england switzerland network 2024 07 06 1

It's not uncommon for a team's centre forward to be under-represented when it comes to these graphics, but it's telling how little involvement Kane had against Switzerland.

In that sense he was similar to Ronaldo, who also remained anonymous for Portugal in the quarter-finals on Friday:

portugal france network 2024 07 05

Kane's ability to go deep is nothing new – he's been doing it for years, and with great success – but his low number of touches in the opposition's third third against Switzerland is another indicator of his lack of sharpness:

harry kane england 1

Sometimes he goes clear at deep, even in the defensive line, and can sometimes get in the way, while England would be better off with a settled centre up front, especially if Kane's current fitness levels are nowhere near as high as normal.

harry kane all open play touches in euro 2024 halfspace touchmap

There is certainly a case to be made that it is more useful to stay on the last line of the opposition defence, allowing them to pin down their centre-backs and create space between the lines for team-mates like Phil Foden, Jude Bellingham and Bukayo Saka to exploit. As in this example against Denmark, where Foden and Bellingham are able to slip behind their midfield.

kane last line

But if that is to be Kane's primary task, there are other, fitter and fresher players in the squad who can do it, and who at the same time offer England more opportunities to press or run in defence.

“He's not going to drop Harry Kane,” former England international and now leading UK analyst Gary Neville said of Southgate on Sky Sports after the Switzerland game. “He's one of his leaders, one of the best English footballersrs we've ever had. There's no doubt he hasn't been at his best in this tournament, but neither has the team. The service to him hasn't been great.

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“(Kane should) stay high, between those two centre-backs, and then drop forward a little bit to try and draw those centre-backs towards him so the runs can happen back in.

“He doesn't look himself. He doesn't look as sharp when the ball is played to him, in and around the penalty area. He doesn't seem to be able to use his touch and his shot as he normally would, but he won't be dropped unless he's injured.”

Given that Toney had a positive impact from the bench in both knockout games and Ollie Watkins had different qualities to Kane and Toney in terms of pace, pressing and running after the ball, there is room for debate.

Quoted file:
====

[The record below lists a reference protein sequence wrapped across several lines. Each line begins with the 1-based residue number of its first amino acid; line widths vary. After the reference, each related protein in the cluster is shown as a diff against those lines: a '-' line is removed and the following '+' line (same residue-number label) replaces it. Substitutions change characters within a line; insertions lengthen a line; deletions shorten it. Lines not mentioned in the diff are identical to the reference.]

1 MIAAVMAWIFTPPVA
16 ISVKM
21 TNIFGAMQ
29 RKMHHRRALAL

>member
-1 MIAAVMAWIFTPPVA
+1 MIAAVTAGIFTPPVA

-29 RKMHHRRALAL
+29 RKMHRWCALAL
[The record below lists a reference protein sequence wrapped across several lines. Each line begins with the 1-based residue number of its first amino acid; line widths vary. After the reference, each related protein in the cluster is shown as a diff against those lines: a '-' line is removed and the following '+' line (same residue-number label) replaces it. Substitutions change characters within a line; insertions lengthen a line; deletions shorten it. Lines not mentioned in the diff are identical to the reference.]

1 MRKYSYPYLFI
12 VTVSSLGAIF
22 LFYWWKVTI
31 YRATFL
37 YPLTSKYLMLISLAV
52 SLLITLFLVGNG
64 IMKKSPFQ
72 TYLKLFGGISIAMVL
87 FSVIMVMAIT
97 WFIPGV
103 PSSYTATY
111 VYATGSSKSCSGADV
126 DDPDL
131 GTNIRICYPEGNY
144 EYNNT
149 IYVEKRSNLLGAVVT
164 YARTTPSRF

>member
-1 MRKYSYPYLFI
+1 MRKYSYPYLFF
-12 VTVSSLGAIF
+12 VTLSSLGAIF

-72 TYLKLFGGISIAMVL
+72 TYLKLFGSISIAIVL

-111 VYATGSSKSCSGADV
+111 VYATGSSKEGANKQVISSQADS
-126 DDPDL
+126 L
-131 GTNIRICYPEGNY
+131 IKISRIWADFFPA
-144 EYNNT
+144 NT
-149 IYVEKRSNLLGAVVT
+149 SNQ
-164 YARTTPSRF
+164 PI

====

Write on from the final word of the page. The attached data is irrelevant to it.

It's probably a redundant comment, given Kane's status, his relationship with Southgate (the England manager is thought to listen to him, and vice versa), his experience, temperament and his obvious goalscoring ability, whether fit or not.

It has happened before that teams with ineffective strikers have won tournaments.

Portugal played with Ronaldo and Nani as strikers in their defensive victory at Euro 2016, France had a non-scoring Olivier Giroud as striker when they won the 2018 World Cup (he didn't even have a shot on target despite playing in all seven games and starting six), and had done exactly the same with lone, goalless striker Stephane Guivarc'h when they won the same competition 20 years earlier.

The difference was that all those players were fit and they were making significant contributions to teams that, at least in the case of France, were still scoring goals.

But England are unconvincing in Germany and don't look likely to score for a long time. They don't generate momentum, their expected goals are low and they rely on moments such as Bellingham's bicycle kick and Saka's perfect strike — equalisers, against Slovakia and Switzerland respectively, which came in the 95th and 80th minutes respectively and were England's first attempts on target in the game.

If these phrases don't sound like a recipe for winning a tournament, they probably aren't.

England have reached the last four, but to lift the trophy in Berlin next Sunday they absolutely need Kane at anything close to his best form. If he can’t do that, it may be sacrilege to say so, but they would probably be better off with someone else up front, especially when the striker’s main job is to keep defenders occupied.

go deeper

GO DEEPER

England is unconvincing, but who cares? It's time to just enjoy the ride

(Top photos: Getty Images)